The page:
Then again, maybe this is just a slice-of-life nature poem about appreciating a supremely beautiful winter landscape. A former colleague of mine from my days teaching at West Virginia’s Shepherd University emphatically told students that the poem is not about death as it does not explicitly mention this subject. For that professor, the poem is literally about the narrator needing to get home so he can sleep. But this professor also told students that any given poem has only one meaning and that it is the teacher’s job to ensure that students understand each poem’s single interpretation.

I am in a far different camp, as I believe that a rich poem can have multiple interpretations, maybe even contradictory meanings at the same time, that readers bring to the poem their own lives and experiences and that each reader has a unique experience of the poem. I ascribe to Archibald MacLeish’s philosophy: “A poem should not mean but be.”

To sample a few of the many interpretations Frost’s poem has elicited, visit the University of Illinois’s outstanding Modern American Poetry website, where you’ll find excerpts from a dozen or so scholars. One critic included here, Clint Stevens, writes, “There is in the end the uncertainty in choosing between his death impulse and his desire to continue on the road of life. Which wins in the end, I think I know, but it scarcely matters; the speaker has had his solitary vision; whether he stays or goes, the woods will go with him and the reader, who are now well-acquainted with the coming night.” Well said, Mr. Stevens. Well said.

To learn more about Frost, you might want to read the Poetry Foundation’s introduction to Frost’s work and philosophy. If you really want to delve into everything Frost, read Jay Parini’s outstanding biography Robert Frost: A Life – and check out the Robert Frost postage stamp (along with other U.S. stamps dedicated to American poets!). The definitive collection of Frost’s poetry is The Poetry of Robert Frost.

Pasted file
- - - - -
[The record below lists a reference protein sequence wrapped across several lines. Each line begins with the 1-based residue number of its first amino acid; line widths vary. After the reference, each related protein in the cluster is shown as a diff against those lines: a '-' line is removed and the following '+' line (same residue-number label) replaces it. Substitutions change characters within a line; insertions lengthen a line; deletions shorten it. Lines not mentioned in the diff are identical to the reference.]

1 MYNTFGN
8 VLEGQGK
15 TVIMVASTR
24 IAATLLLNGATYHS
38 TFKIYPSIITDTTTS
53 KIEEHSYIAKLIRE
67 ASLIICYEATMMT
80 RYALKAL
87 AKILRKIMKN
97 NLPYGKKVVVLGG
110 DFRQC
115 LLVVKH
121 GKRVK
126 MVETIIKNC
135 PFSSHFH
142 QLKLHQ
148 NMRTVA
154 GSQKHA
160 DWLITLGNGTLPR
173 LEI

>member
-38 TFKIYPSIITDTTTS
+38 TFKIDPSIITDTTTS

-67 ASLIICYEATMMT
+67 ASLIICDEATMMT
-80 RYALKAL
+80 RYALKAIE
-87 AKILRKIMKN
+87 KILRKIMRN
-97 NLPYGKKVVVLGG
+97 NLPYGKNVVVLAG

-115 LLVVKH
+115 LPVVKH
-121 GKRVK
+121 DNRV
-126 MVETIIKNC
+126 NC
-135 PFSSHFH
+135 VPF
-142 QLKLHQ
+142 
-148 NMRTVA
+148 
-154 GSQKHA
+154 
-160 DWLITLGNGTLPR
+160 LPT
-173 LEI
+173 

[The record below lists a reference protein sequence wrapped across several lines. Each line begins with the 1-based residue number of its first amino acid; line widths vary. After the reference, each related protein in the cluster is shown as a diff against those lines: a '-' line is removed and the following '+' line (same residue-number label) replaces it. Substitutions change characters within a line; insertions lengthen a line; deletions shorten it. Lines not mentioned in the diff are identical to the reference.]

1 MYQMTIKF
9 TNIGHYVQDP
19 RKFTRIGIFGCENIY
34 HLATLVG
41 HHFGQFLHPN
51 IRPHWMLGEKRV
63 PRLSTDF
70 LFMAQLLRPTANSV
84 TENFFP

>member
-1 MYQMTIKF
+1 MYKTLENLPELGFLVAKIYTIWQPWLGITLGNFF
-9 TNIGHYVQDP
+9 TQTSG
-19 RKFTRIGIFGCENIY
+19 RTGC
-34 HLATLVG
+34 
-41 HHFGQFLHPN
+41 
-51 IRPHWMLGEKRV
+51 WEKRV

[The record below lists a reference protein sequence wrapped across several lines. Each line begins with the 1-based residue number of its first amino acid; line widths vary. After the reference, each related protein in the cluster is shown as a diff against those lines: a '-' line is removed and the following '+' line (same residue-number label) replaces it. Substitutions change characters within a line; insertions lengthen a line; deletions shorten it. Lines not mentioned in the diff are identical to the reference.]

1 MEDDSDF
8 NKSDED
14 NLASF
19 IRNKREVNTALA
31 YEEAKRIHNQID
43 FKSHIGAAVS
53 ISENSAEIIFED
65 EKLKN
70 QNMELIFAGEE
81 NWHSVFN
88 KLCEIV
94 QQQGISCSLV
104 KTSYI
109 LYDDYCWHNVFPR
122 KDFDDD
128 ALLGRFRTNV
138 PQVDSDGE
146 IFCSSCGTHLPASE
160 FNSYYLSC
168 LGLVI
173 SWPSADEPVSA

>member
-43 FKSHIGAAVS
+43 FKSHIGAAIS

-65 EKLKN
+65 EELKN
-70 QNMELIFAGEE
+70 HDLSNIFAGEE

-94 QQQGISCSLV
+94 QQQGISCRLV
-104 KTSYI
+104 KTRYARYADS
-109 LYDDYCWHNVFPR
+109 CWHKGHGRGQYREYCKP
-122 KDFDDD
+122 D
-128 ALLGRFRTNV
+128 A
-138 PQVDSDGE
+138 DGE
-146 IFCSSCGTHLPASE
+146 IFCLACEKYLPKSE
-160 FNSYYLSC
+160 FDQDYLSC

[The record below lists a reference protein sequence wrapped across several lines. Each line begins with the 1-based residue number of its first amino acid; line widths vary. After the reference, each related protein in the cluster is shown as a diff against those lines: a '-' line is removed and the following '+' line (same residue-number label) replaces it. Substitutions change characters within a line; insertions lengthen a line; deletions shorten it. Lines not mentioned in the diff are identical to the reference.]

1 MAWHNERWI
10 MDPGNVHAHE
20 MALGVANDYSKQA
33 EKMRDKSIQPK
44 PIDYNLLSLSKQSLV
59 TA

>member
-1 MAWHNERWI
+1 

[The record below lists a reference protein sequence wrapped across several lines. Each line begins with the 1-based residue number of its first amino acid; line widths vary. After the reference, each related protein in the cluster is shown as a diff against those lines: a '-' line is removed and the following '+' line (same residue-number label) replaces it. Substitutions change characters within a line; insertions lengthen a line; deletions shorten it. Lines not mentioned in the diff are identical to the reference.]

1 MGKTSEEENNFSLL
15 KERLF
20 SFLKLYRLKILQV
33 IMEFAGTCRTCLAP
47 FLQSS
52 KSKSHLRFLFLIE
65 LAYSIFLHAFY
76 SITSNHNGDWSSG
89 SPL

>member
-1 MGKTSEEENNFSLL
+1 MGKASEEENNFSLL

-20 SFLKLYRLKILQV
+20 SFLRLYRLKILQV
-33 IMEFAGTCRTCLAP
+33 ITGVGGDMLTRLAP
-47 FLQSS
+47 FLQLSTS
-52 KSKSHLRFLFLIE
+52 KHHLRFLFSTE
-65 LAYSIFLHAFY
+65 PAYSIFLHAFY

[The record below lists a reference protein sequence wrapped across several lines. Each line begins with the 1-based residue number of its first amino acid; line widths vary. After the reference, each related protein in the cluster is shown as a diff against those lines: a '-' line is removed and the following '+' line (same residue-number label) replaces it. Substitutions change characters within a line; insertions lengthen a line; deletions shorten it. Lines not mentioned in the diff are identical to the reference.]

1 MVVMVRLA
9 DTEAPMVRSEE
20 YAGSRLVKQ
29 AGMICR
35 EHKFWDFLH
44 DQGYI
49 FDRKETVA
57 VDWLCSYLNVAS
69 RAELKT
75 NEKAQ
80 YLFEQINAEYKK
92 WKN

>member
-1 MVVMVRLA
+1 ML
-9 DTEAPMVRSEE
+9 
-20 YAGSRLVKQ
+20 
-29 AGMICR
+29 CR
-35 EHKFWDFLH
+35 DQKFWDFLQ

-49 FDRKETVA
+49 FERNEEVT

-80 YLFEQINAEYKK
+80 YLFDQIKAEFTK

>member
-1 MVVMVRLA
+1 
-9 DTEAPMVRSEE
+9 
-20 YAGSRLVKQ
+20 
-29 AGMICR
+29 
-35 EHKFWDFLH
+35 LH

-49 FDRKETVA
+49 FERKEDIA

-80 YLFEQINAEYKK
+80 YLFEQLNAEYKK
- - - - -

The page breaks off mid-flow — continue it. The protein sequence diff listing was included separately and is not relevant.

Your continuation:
Follow the link below to take a few moments to watch Frost recite this marvelous poem. At the very least, hearing him read the words will transport you to a magical, snowy world. And it just might cause you to reflect on the power of life – and death – beyond yourself.

And the next time you are lucky enough to enjoy a lovely, deep snowfall, think of Frost’s poems. Happy winter, happy return of the light to all my StoryWeb readers.

Watch:Watch Robert Frost read “Stopping by Woods on a Snowy Evening.”

Image Credit: 1941 photograph of Robert Frost by Fred Palumbo, public domain, https://commons.wikimedia.org/wiki/File:Robert_Frost_NYWTS.jpg#mw-jump-to-license

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Comments

  1. Bonnie Burrows says:

    Your StoryWebs always make me want to read the current selection. I love the atmosphere of a snowfall and I love this poem. I think I’ll just have to get a selection of Frost’s poems and read this again for myself. We’re having a very warm winter so far, but we have miles and miles to go before winter’s over. Thanks for another great read.